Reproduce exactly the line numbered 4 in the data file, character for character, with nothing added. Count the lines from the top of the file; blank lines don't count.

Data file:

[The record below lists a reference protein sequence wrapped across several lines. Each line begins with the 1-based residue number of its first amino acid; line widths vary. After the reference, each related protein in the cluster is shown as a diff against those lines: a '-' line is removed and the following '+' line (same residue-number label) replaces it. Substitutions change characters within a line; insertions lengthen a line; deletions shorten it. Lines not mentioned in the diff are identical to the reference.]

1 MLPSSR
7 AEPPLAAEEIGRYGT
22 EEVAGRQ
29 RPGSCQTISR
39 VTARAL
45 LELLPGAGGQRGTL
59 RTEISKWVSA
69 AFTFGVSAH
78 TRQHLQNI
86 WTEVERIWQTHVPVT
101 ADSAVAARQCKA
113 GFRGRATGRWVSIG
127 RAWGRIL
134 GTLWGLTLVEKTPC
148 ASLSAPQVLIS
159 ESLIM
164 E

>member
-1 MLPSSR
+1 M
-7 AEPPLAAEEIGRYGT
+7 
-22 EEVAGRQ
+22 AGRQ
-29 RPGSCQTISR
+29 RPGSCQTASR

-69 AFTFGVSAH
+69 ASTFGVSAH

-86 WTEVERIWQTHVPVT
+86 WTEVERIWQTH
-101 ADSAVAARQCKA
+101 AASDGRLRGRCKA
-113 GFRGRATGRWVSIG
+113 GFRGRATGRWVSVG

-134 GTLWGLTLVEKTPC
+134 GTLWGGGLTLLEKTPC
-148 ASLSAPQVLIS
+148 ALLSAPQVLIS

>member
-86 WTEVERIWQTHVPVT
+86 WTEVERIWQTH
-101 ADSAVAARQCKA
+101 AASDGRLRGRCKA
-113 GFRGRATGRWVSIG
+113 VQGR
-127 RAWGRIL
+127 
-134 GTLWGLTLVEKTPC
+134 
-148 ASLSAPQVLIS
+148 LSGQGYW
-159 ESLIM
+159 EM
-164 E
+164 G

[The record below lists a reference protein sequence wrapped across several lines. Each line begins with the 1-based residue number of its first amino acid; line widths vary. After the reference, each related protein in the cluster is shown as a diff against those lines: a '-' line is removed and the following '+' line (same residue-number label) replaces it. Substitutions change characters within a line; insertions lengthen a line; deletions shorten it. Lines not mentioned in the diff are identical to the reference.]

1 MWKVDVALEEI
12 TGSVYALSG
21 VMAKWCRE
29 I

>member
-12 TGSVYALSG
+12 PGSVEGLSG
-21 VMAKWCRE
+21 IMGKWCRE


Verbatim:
22 EEVAGRQ